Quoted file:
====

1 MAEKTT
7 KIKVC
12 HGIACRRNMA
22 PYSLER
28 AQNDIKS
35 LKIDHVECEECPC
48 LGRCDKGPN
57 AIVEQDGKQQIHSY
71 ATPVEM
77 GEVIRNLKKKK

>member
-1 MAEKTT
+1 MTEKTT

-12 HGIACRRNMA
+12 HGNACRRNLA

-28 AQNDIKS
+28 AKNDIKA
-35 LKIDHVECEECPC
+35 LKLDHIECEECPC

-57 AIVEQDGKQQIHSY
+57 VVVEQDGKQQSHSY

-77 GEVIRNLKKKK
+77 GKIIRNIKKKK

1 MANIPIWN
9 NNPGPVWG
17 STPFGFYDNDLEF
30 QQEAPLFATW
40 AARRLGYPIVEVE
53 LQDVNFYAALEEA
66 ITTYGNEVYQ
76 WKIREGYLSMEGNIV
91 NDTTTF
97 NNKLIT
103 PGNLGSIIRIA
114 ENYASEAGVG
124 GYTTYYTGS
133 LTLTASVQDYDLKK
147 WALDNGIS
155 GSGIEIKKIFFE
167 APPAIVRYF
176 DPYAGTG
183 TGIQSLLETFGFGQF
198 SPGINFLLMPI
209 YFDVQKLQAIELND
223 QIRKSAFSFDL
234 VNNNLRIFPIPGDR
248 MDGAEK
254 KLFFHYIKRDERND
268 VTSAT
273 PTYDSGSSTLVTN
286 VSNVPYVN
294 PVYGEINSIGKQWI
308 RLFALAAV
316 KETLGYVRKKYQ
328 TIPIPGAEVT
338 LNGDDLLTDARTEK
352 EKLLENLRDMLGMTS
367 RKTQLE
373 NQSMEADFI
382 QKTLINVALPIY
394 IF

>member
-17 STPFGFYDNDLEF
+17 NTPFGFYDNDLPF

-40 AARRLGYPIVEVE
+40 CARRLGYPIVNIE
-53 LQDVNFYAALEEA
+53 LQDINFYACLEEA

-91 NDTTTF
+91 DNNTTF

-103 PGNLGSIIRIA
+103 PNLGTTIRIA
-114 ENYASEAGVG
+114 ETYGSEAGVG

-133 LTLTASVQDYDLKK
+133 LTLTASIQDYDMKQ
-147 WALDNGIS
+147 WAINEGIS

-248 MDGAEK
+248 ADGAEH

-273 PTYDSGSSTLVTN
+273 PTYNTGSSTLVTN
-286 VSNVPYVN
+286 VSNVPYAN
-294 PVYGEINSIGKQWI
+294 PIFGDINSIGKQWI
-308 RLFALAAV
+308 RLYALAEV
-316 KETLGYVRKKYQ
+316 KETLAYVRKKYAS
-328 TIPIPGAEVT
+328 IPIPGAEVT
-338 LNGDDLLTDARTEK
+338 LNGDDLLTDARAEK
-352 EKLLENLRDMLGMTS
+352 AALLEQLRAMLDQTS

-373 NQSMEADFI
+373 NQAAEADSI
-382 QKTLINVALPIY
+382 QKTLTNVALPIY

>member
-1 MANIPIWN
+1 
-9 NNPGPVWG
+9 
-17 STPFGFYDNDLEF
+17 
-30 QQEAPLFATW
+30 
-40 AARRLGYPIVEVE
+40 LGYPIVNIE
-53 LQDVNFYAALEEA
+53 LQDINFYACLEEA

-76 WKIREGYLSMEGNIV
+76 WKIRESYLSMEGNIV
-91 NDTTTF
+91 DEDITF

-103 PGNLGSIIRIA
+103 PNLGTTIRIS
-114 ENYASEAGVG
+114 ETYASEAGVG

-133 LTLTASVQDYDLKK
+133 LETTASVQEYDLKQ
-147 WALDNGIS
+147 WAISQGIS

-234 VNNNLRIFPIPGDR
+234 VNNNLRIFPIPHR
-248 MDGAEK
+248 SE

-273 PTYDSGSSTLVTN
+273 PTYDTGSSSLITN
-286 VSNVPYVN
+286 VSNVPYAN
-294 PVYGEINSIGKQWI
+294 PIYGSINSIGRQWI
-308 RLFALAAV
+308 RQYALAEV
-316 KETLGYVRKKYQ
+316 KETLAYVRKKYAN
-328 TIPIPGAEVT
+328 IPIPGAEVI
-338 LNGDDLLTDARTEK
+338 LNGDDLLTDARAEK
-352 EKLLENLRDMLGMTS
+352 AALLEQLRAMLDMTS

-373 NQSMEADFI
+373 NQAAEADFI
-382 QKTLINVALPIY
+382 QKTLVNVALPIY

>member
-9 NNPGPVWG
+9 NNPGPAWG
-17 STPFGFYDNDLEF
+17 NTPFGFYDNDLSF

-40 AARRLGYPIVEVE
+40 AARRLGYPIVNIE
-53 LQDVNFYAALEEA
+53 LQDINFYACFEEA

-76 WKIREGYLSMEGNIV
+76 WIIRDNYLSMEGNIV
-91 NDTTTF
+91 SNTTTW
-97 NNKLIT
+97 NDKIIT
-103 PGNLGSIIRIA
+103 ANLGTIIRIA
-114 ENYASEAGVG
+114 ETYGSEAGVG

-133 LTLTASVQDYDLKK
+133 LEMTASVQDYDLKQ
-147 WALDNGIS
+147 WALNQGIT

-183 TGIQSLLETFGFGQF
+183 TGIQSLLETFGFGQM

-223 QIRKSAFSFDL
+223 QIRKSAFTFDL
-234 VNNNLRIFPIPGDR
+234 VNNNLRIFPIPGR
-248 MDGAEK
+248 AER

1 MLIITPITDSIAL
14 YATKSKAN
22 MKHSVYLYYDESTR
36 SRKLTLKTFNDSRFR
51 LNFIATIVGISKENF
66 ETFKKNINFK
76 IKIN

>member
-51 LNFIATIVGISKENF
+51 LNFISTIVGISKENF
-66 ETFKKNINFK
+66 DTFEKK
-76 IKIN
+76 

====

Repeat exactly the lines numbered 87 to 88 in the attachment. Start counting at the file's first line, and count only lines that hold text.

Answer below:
-308 RLFALAAV
+308 RLYALAEV